2009 Tua Rita Redigaffi

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Wine Critic Reviews for 2009 Tua Rita Redigaffi

Lots of personality here, with aromas of black cherries, olives, seaweed, milk chocolate and salted plums. Velvety and ripe with caressing tannins. Full-bodied, mellow and supple. 100% merlot. Why wait? Drink now.

James Suckling | 95 JS
The 2009 Redigaffi bursts onto the palate with an exciting mélange of blackberries, grilled herbs, flowers, mint, rosemary and spices. It is a powerful, juicy Merlot loaded with fruit, but there is also more than enough structure to provide support. Dark notes of tar, incense and smoke add complexity on the finish. Generally I prefer Redigaffi between ages 5 and 15.

Antonio Galloni | 95 AG
(Tua Rita, Redigaffi, Merlot, Toscana, Tuscany, Italy, Red) The winemaker’s notes on the 2009 vintage recall ’an extremely hot summer which had to be managed using the experience we had acquired over the years.’ You can feel that heat in the aromas and flavours: brown sugar and sun-dried fruits but also floral and sweet spice notes. Despite the hot and dry conditions, I’m surprised at how good this wine is. It has such beautiful harmony on the palate, with fine tannins, a lovely flow and a seamless texture. (Drink between 2022-2040)

Decanter | 95 DEC
From another hot vintage, the 2009 Redigaffi reveals a very concentrated and thick personality (which also reflects the stylistic preference of these years). The bouquet is redolent of thick blackberry preserves, charred spice and syrupy blackcurrant. There is a pretty mineral note as well with a point of graphite or pencil shaving that gives the bouquet some much needed vertical lift and linearity. Again, the wine flaunts its ripeness, but like other vintages we see in this retrospective, there are no overtly oxidized aromas. This pretty 2009 Merlot ends with elegant, almost powdery tannins.

Robert Parker Wine Advocate | 94 RP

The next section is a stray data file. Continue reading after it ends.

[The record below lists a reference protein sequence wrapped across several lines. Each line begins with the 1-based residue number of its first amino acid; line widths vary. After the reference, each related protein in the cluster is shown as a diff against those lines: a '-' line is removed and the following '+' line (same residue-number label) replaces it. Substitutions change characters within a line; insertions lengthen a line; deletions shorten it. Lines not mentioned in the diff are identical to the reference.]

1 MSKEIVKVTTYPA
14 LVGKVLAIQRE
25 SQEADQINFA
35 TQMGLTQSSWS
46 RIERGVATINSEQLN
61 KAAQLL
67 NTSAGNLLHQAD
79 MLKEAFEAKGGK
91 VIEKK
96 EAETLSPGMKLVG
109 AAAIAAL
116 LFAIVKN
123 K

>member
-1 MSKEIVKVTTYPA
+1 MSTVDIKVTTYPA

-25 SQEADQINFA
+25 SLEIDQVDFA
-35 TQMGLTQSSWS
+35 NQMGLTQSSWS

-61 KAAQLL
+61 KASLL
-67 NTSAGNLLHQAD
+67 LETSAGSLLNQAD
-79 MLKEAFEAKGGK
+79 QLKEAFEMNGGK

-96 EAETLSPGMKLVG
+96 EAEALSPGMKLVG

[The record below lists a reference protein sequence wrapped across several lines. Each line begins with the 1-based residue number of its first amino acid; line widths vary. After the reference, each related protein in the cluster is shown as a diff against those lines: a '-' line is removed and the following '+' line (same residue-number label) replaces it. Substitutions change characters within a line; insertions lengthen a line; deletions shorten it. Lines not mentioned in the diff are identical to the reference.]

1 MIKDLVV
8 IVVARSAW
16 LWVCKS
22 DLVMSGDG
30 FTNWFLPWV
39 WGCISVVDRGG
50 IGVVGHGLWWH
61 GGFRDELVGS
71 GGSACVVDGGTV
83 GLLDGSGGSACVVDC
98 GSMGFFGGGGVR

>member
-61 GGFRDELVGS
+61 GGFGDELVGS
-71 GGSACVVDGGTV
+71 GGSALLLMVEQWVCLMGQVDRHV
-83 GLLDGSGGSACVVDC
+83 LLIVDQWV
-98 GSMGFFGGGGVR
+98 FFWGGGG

Very oaky, with clove, vanilla, cedar and sandalwood overlaying black cherry and raspberry flavors. There’s a bit too much oak now, and this adds to the tannins, but there’s intensity too. Needs time. Merlot. Best from 2014 through 2023. 710 cases made, 130 cases imported.

Wine Spectator | 93 WS

Wine Details on 2009 Tua Rita Redigaffi

More Information
Producer Tua Rita: In the beginning, their dream was to live a simple lifestyle, farming the Tuscan countryside, in close proximity to nature. But dreams are meant to change with growth and an overwhelming passion for wine would eventually change Virgilio Bisti and Rita Tua’s modest intentions into a globally recognized brand. Their humble two hectare vineyard would become the building block for what is now one of the most recognized estates in the world…Tua Rita.

In its relatively short history, the estate has become a global sensation in the world of wine, achieving critical-acclaim for its wines. In 1984, Rita and Virgilio were in search of a tranquil retreat in which to enjoy retirement and perhaps grow some vines. What ensued was nothing like the quit, leisurely life they planned. Their vineyards had expanded to 9 hectares in less than a decade and by 2000, the estate was earning great praise from wine professionals and critics. Their 1999 Redigaffi was rated a 99 point-score from Robert Parker who stated that it was, “as close to perfection as a wine can get.” The following year, the 2000 vintage Redigaffi was awarded a perfect 100 point-score (by Robert Parker) which was penultimate to the transformation from a “vins de garage” winery into a “Super Tuscan” producer. The last remaining task was to increase and ready their property for the production of their “now” globally celebrated wines. The winemaking facility was extended and redesigned for the production of high profile wines. It has been strictly adapted to the winemaking process of Italian tradition, with minimal human intervention.

Tua Rita is located in Suvereto, in the district of Colline Metallifere (upper Maremma) where they currently cultivate thirty hectares of vines. The property rests on gently sloping hillsides where the soil has a substantial amount of pebbles and stones, clay, silt, sand and crucially important mineral trace elements including zinc. This spectacular terroir is cared for with rigorous and passionate determination. Varietals are expertly cultivated in the most suitable vineyard sites according to variety. Their beloved Merlot is planted mid slope, in markedly clayey soils with fairly significant pebble fraction. Cabernet Sauvignon is planted in soils with heavier amounts of gravel. The vineyards harvest a plethora of other varietals, including Syrah, Sangiovese, Cabernet Franc, Trebbiano, Riesling and Chardonnay to name a “few”.

These varietals are used in the production of their award-winning wines, including their flagship Redigaffi (100% Merlot) Guisto di Notri, Perlato del Bosco, Rossi di Notri and the whites of Lodano Bianco and Perlato del Bosco Bianco (among others). Tua Rita’s portfolio has expanded over the years, achieving much favorable press; however, Redigaffi and Guisto di Notri have garnered the greatest attention. They are recognized as among some of the finest Italian wines produced; the flag-ship being considered the best Merlot in Italy, while Guisto di Nortri also garnering nearly-universal praise.